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Winners and Losers - Mexico

02 Nov 2015

Formula One racing’s return to Mexico after a 23-year absence proved a huge success, with a capacity crowd providing a warm welcome for all - and a repeatedly rapturous reception for their home hero Sergio Perez. On track, Mercedes’ Nico Rosberg was the big winner, securing pole position, victory and fastest lap. Meanwhile, his rival for second in the standings - Sebastian Vettel - was the clear loser, crashing out after a miserable afternoon for Ferrari. We take a team-by-team look back at Sunday’s Grand Prix at the Autodromo Hermanos Rodriguez…


Nico Rosberg, P1
Lewis Hamilton, P2

Rosberg was simply untouchable after making the better start and the better restart after the safety car intervention, and in his turbulent air Hamilton was always struggling to get close enough to launch an attack. Their only real drama came when the team called Rosberg in for fresh medium tyres as a safety precaution on the 46th lap, then a reluctant Hamilton on the 48th. Both also had minor offs in the esses on lap 59, but otherwise the Silver Arrows dominated.


Valtteri Bottas, P3
Felipe Massa, P6

Williams bounced back well from their double damper failure in Texas, and Bottas was a strong podium contender all afternoon even after his run in with Raikkonen on the 22nd lap. He was the first to stop for tyres, then the last under the safety car, but made use of a good restart to claim third from Kvyat on the 58th lap. Massa was side-by-side with him in Turn 1 on the opening lap, but got squeezed back in the heavy traffic and thereafter never looked as quick on his way to sixth.

Red Bull

Daniil Kvyat, P4
Daniel Ricciardo, P5

Kvyat deserved the final podium slot, but in retrospect Red Bull lost out with the decision to equip both him and Ricciardo with soft tyres during the safety car intervention, and the mediums on Bottas’s Williams proved a better proposition. The Finn thus deprived the Russian of third, but fourth was nevertheless an honourable result. Ricciardo took a hit from Vettel in the first corner, and said that his car just lacked the pace to take the fight higher than fifth, though his pass on Massa in Turn 1 was mighty.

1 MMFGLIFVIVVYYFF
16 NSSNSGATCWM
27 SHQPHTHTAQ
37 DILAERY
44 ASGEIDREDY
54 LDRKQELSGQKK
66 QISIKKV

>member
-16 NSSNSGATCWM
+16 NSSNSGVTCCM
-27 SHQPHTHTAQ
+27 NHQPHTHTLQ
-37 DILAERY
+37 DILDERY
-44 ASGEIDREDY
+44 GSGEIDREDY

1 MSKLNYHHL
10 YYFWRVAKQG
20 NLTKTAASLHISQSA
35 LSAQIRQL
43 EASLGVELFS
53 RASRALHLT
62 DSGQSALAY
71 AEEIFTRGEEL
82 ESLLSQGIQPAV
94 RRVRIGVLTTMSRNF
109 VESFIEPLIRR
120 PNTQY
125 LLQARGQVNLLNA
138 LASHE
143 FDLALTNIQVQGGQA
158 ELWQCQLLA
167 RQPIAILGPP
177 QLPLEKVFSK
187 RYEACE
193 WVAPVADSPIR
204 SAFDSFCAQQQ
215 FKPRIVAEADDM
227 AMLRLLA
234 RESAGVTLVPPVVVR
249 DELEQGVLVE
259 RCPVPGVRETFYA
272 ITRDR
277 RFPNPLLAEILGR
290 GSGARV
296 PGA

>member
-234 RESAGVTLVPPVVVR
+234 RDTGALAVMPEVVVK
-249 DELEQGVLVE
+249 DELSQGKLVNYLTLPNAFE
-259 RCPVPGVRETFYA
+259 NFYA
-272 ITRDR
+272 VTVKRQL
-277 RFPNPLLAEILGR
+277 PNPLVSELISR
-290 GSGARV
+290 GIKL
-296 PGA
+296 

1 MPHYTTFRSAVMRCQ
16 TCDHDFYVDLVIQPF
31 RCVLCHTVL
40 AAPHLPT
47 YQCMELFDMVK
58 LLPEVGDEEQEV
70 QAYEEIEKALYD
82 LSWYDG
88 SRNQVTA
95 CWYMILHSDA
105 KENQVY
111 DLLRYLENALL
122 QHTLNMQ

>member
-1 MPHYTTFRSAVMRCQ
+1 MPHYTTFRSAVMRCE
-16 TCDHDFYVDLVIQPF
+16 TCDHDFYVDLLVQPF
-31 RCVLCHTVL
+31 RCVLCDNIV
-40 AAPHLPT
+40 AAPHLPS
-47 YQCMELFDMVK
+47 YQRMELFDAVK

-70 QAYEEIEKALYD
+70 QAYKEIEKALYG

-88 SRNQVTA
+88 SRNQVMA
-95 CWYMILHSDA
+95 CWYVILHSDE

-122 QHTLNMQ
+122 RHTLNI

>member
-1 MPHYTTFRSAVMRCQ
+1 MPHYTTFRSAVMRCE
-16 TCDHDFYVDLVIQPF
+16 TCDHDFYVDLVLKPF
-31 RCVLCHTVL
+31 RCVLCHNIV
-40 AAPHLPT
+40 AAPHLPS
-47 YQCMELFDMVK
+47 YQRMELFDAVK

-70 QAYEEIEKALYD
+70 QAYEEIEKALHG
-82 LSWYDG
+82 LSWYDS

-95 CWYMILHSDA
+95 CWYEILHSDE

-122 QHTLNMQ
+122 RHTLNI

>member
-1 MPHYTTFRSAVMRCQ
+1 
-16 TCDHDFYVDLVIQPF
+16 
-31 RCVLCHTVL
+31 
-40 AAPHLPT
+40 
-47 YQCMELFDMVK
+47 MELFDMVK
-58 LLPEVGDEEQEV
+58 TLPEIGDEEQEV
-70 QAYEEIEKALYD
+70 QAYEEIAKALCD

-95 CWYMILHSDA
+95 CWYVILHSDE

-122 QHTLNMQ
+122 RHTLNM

Force India

Nico Hulkenberg, P7
Sergio Perez, P8

Perez looked very good in the early laps and was a contender for a top six position until he lost pace mid-race as he was on a one-stop strategy. At the same time Hulkenberg got going because of his two-stop plan. The team gave the German fresh rubber under the safety car, but Perez stayed out. He did a great job not to fall prey to the likes of Verstappen, who had problems of his own, and nevertheless delighted his home crowd with eighth on a day when Force India further safeguarded their fifth place overall in the constructors’ championship.

Toro Rosso

Max Verstappen, P9
Carlos Sainz, P13

Verstappen looked strong in the early going, moving as high as third for a lap during the first pit stops, but thereafter both his STR10 and team mate Sainz’s lacked pace in the latter half and fell prey to the Force Indias.


Romain Grosjean, P10
Pastor Maldonado, P11

The Safety Car helped the Lotuses, which lacked pace for much of the race. Grosjean and Maldonado had a great scrap, which was resolved for the final point in the Frenchman’s favour, by 0.8s. Interestingly, Maldonado was fastest through the speed trap at 366.4 km/h, or 227.4 mph…


Marcus Ericsson, P12
Felipe Nasr, Retired lap 58, brakes

Both Sauber drivers ran into braking problems. Ericsson nevertheless managed to pass the struggling Sainz towards the finish, but Nasr had to park in Turn 13 after his C34 ran out of brakes altogether.


Jenson Button, P14
Fernando Alonso, Retired lap 1, MGU-H

McLaren lost Alonso on the opening lap due to an MGU-H rotational speed problem that had been detected the previous night but could not be rectified because there was insufficient time. Button’s car lacked grunt on the straights, the Honda possibly suffering more in the high altitude than others, and was thus a sitting duck for faster cars, but the chassis showed well in sector three.


Alex Rossi, P15
Will Stevens, P16

Rossi and Stevens had another major scrap. The Briton had the advantage early on as Rossi struggled on the soft tyre, but they were closed up after the safety car deployment, by which time Rossi was happier on mediums as Steven struggled on them after a change of strategy from a two- to a one-stopper. Rossi was closing rapidly at that point, and the safety car made his task of overtaking his team mate easier.


Sebastian Vettel, Retired lap 51, accident
Kimi Raikkonen, Retired lap 22, accident

Ferrari’s worst race of the season saw Raikkonen start from 19th after another engine change, then crash with Bottas on the 22nd lap. Vettel clashed with Ricciardo in Turn 1 at the start, sustained a puncture and pitted for fresh mediums, then later spun in Turn 8 on lap 17. Struggling to make up ground, he then crashed in Turn 7. It was the first time Ferrari did not have a car classified in a Grand Prix since Australia 2006.